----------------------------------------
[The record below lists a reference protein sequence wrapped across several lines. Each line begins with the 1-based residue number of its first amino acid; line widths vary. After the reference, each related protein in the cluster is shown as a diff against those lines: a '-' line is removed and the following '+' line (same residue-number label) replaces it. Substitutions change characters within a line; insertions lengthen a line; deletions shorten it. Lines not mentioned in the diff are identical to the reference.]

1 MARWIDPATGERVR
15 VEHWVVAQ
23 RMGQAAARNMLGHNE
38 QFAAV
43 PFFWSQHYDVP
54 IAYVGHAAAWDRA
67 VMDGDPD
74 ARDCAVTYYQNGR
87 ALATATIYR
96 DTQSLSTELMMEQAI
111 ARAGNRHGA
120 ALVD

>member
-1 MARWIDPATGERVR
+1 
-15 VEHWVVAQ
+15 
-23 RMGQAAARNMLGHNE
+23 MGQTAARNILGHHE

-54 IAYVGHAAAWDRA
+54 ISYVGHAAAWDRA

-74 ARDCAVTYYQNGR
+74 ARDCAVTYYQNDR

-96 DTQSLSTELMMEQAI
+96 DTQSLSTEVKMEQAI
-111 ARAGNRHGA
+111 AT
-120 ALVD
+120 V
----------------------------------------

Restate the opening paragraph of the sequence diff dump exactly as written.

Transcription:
[The record below lists a reference protein sequence wrapped across several lines. Each line begins with the 1-based residue number of its first amino acid; line widths vary. After the reference, each related protein in the cluster is shown as a diff against those lines: a '-' line is removed and the following '+' line (same residue-number label) replaces it. Substitutions change characters within a line; insertions lengthen a line; deletions shorten it. Lines not mentioned in the diff are identical to the reference.]